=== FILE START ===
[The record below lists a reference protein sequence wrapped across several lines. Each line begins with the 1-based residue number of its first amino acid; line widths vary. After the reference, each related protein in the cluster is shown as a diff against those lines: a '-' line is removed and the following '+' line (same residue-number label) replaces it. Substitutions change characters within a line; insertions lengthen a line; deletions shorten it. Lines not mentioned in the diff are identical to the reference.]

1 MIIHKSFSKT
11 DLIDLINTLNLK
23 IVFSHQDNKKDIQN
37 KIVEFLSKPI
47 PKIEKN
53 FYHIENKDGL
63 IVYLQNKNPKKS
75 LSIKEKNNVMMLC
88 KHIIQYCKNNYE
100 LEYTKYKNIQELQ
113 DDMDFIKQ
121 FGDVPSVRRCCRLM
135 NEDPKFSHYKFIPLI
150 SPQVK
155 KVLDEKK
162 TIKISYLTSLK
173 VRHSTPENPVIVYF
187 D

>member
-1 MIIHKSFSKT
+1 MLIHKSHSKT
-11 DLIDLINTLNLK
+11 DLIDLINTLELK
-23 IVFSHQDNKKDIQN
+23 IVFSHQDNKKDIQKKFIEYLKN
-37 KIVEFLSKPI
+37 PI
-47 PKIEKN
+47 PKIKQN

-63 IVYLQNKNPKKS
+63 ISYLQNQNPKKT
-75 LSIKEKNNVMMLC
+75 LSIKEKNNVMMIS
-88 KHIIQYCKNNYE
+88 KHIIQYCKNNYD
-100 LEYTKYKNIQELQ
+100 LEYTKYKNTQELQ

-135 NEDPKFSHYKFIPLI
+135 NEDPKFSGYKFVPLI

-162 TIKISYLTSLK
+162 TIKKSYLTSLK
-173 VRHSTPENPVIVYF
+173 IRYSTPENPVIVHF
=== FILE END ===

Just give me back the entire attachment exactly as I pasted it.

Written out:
[The record below lists a reference protein sequence wrapped across several lines. Each line begins with the 1-based residue number of its first amino acid; line widths vary. After the reference, each related protein in the cluster is shown as a diff against those lines: a '-' line is removed and the following '+' line (same residue-number label) replaces it. Substitutions change characters within a line; insertions lengthen a line; deletions shorten it. Lines not mentioned in the diff are identical to the reference.]

1 MIIHKSFSKT
11 DLIDLINTLNLK
23 IVFSHQDNKKDIQN
37 KIVEFLSKPI
47 PKIEKN
53 FYHIENKDGL
63 IVYLQNKNPKKS
75 LSIKEKNNVMMLC
88 KHIIQYCKNNYE
100 LEYTKYKNIQELQ
113 DDMDFIKQ
121 FGDVPSVRRCCRLM
135 NEDPKFSHYKFIPLI
150 SPQVK
155 KVLDEKK
162 TIKISYLTSLK
173 VRHSTPENPVIVYF
187 D

>member
-1 MIIHKSFSKT
+1 MLIHKSHSKT
-11 DLIDLINTLNLK
+11 DLIDLINTLELK
-23 IVFSHQDNKKDIQN
+23 IVFSHQDNKKDIQKKFIEYLKN
-37 KIVEFLSKPI
+37 PI
-47 PKIEKN
+47 PKIKQN

-63 IVYLQNKNPKKS
+63 ISYLQNQNPKKT
-75 LSIKEKNNVMMLC
+75 LSIKEKNNVMMIS
-88 KHIIQYCKNNYE
+88 KHIIQYCKNNYD
-100 LEYTKYKNIQELQ
+100 LEYTKYKNTQELQ

-135 NEDPKFSHYKFIPLI
+135 NEDPKFSGYKFVPLI

-162 TIKISYLTSLK
+162 TIKKSYLTSLK
-173 VRHSTPENPVIVYF
+173 IRYSTPENPVIVHF